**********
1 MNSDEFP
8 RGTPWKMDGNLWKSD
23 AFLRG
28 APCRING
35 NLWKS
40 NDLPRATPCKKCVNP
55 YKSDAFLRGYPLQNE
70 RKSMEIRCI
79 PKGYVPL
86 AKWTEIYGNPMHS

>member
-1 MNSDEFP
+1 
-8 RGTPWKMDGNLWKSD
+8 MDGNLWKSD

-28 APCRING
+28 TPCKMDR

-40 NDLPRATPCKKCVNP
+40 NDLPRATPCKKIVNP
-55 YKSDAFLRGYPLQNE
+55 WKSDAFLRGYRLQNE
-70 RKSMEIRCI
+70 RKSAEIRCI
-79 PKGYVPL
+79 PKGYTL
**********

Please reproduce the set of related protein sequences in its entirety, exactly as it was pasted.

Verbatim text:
1 MNSDEFP
8 RGTPWKMDGNLWKSD
23 AFLRG
28 APCRING
35 NLWKS
40 NDLPRATPCKKCVNP
55 YKSDAFLRGYPLQNE
70 RKSMEIRCI
79 PKGYVPL
86 AKWTEIYGNPMHS

>member
-1 MNSDEFP
+1 
-8 RGTPWKMDGNLWKSD
+8 MDGNLWKSD

-28 APCRING
+28 TPCKMDR

-40 NDLPRATPCKKCVNP
+40 NDLPRATPCKKIVNP
-55 YKSDAFLRGYPLQNE
+55 WKSDAFLRGYRLQNE
-70 RKSMEIRCI
+70 RKSAEIRCI
-79 PKGYVPL
+79 PKGYTL